The Cajun Village will have two smoked hogs at its 21st Annual Fall Fest next month. It is no secret that smoking hogs and barbecuing go hand in hand with Southern history. Afro-American food historian Michael Twitty provides a great summation in his blog post on The Colonial Roots of Southern Barbecue:
“[In the past] the meat was prepared over a sapling grill over oak and hickory logs that had burned down from a roaring fire to a fine hot bed of coals, and then tossed soaked hickory and oak chunks over the coals to produce a steady flow of steam and smoke to give the meat flavor.
“Cooking over sticks and saplings was known to both early indigenous Virginians as well as the indigenes of the West Indies, where the word “barbacoa,” was encountered by the Spanish in the 16th century. The word barbecue also has roots in West Africa among the Hausa, who used the term “babbake” to describe a complex of words referring to grilling, toasting, building a large fire, singeing hair or feathers and cooking food over a long period of time over an extravagant fire.
“Even as barbecue certainly has roots among Native Americans and Europeans, it was enslaved Africans and their descendants who became heir to multiple traditions and in turn incorporated those traditions into a standard repertoire known as Southern barbecue. I recognize barbecue as a multicultural, co-evolved culture rather than the sole product of any one of the individual ethnic blocs to which we owe its existence.
“[In the South] the barbecue was always inherently political—as a “gift” to enslaved people, it bought good will, discouraged resistance and rewarded people pushed beyond their limits….an old, sick, injured or surplus animal (there may not be enough grain or fodder to feed it…) was culled and divided up…As a tool of political coercion, barbecues were used in early Southern culture to foment connections among planters and their families and later became a critical ingredient in the performance of political rallies and the selling of candidates. Again, enslaved men were in many cases the early pitmasters, and their “wok presence,” is felt both in the documentary evidence left to us as well as the recollections and memories left by Southerners of generations ago as well as those for whom this is a living memory.”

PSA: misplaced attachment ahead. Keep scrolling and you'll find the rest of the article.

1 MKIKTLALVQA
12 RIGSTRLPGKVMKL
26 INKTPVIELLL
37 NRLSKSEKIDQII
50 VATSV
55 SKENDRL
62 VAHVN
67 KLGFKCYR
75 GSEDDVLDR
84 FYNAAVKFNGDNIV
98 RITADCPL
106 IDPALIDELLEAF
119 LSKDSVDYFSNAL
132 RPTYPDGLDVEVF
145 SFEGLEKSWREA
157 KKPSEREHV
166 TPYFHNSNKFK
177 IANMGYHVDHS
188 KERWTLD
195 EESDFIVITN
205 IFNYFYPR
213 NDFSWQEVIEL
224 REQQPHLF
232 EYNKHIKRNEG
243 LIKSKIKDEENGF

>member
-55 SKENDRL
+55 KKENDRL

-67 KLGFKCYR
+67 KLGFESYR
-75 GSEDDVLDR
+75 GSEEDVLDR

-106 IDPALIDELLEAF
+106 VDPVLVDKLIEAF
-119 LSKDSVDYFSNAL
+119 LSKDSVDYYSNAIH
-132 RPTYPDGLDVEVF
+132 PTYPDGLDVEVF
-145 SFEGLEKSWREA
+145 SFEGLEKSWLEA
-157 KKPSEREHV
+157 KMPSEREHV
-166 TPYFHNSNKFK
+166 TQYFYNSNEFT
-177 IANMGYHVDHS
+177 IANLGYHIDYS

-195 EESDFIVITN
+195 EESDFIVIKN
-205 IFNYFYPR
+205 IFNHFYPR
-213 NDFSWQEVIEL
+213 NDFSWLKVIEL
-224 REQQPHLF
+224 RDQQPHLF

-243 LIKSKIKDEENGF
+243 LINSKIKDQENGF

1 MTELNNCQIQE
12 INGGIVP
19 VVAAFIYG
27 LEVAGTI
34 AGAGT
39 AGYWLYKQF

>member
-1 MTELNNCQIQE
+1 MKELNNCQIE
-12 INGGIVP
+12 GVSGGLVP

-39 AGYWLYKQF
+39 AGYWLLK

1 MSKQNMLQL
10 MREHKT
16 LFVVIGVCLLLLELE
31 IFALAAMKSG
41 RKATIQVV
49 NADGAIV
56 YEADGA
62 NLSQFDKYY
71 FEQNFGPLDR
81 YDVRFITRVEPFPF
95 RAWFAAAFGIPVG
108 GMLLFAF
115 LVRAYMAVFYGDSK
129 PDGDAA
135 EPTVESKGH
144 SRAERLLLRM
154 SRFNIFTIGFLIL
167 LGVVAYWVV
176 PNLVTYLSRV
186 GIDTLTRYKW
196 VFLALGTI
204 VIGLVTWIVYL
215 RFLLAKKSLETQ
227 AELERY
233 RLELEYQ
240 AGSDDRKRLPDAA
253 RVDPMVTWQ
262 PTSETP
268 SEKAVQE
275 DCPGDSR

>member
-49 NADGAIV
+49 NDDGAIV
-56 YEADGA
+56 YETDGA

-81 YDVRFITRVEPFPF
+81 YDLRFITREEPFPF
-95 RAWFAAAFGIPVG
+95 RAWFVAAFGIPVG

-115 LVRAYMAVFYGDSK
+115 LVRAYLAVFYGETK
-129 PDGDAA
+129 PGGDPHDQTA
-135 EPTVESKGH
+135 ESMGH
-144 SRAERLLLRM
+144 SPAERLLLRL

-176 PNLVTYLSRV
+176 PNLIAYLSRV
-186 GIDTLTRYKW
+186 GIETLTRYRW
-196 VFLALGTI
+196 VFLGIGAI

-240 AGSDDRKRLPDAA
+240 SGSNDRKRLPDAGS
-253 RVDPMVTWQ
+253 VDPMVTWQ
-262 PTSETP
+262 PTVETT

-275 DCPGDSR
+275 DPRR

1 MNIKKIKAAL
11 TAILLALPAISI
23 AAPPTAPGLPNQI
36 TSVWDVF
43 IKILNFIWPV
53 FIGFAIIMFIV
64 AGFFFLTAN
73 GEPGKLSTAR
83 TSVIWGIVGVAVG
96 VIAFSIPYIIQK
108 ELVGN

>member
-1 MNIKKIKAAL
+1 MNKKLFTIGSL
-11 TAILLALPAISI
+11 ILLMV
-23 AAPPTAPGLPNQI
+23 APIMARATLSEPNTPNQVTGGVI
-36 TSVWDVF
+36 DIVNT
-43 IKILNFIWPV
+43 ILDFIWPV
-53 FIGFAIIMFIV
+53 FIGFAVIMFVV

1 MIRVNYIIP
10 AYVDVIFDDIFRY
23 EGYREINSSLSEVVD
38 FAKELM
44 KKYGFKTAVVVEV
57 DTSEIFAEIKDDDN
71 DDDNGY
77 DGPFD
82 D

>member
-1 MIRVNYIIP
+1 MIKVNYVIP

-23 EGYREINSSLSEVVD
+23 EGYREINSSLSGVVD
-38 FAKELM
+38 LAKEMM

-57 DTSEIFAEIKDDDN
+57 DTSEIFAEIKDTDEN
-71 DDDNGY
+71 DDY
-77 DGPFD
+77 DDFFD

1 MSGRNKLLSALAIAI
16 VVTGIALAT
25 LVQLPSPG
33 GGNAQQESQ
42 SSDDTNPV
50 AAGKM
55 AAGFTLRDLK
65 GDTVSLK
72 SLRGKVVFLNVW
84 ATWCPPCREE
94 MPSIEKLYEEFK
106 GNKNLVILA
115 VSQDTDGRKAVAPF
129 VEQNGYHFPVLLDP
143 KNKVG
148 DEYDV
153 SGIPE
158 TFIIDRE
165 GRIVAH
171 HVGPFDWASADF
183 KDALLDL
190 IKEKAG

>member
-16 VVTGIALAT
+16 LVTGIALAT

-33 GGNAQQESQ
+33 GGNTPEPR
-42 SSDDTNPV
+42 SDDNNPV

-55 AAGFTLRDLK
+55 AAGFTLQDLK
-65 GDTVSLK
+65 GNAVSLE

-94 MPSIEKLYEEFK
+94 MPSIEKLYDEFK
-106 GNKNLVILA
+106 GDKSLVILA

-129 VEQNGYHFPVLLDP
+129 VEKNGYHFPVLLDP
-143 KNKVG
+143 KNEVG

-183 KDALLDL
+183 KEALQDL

Barbecue was also present throughout South Louisiana’s history, although it arrived a hundred years late (after 1719) than it did on the East Coast. Barbecue would have followed the large influx of Europeans and Africans into the port of New Orleans and their subsequent migration up the Mississippi River, making its present felt in our area (Burnside, Louisiana) on the many plantations that dotted the banks of the river.
Below is a brief list of how to smoke a whole hog. The challenge with whole hog is that there are so many muscles of different thickness with different degrees of fat, sinew, and collagen. However, there are tricks to get everything tender and juicy. Since we normally get hogs that average 100 pounds, we can expect it to take 12-14 hours for one hog to cook.
A week or two before. Order the hog.
The day before. Build the pit by digging a large hole a foot and a half deep. Pick up the hog and keep it chilled.
4:00 a.m. Dress and clean the hog, inject and season (Twitty’s blog post above for seasoning tips), prep it for the pit. Start fire in pit. Aim for 250°F.
8 a.m. Find an assistant/pigsitter and place pig between metal wire. Hang wire rack over fire. Monitor pit temp closely. Rotate pig every half hour
9:00 a.m. through 2 p.m. Monitor pit temp closely, add wood if the temp is declining and check to make sure pig is cooking evenly
2:00 p.m. 6 hours into the cook, check the meat temp. Continue to rotate pig.
4:00 p.m. 8 hours into the cook, check the meat temp, paint the entire cavity with one coat of your favorite barbecue sauce. Have a beer.
4:30 p.m. One more coat of sauce
6:00 p.m. 12 hours in, check the meat temp, remove the hog if it is ready, and serve dinner!